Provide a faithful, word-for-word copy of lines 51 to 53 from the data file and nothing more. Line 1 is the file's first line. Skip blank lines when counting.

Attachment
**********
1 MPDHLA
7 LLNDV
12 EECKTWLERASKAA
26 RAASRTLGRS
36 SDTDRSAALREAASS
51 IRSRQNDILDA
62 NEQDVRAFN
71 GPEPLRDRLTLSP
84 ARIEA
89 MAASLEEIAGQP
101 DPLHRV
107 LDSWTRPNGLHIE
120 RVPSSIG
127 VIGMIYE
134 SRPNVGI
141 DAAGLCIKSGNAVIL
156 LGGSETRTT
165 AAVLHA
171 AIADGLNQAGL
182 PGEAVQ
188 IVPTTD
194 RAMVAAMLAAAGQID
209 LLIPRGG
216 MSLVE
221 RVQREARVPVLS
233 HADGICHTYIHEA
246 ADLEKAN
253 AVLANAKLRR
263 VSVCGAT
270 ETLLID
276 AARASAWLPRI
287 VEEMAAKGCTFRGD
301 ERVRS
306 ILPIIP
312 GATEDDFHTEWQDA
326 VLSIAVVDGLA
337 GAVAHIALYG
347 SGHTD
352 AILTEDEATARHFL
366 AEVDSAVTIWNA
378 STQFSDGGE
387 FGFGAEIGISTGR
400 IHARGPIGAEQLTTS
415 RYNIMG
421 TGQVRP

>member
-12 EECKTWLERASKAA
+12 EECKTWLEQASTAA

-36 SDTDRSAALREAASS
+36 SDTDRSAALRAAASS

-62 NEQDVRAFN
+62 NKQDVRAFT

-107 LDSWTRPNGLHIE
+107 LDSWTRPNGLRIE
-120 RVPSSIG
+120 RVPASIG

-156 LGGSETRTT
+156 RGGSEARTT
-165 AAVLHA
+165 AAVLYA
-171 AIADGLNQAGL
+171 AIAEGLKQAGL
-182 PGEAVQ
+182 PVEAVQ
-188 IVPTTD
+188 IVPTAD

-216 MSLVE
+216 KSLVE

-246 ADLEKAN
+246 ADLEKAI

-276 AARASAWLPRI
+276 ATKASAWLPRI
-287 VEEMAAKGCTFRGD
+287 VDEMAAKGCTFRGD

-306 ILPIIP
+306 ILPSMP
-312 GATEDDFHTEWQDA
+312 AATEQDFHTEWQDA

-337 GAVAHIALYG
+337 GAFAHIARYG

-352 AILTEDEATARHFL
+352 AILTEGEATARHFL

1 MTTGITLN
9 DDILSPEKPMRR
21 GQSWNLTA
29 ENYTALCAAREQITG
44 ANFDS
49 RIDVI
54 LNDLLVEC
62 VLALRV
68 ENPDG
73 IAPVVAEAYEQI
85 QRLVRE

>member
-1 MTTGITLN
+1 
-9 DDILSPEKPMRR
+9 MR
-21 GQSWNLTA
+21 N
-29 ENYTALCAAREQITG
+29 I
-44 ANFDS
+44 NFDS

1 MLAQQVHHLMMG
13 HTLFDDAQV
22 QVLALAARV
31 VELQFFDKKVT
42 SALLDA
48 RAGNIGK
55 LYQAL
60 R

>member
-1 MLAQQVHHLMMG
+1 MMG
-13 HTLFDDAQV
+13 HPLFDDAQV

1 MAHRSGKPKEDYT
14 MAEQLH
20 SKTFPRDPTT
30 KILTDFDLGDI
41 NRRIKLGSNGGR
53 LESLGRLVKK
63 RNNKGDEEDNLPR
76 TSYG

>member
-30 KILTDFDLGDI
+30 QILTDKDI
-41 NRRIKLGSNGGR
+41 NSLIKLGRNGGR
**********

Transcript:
-62 NEQDVRAFN
+62 NKQDVRAFT

-107 LDSWTRPNGLHIE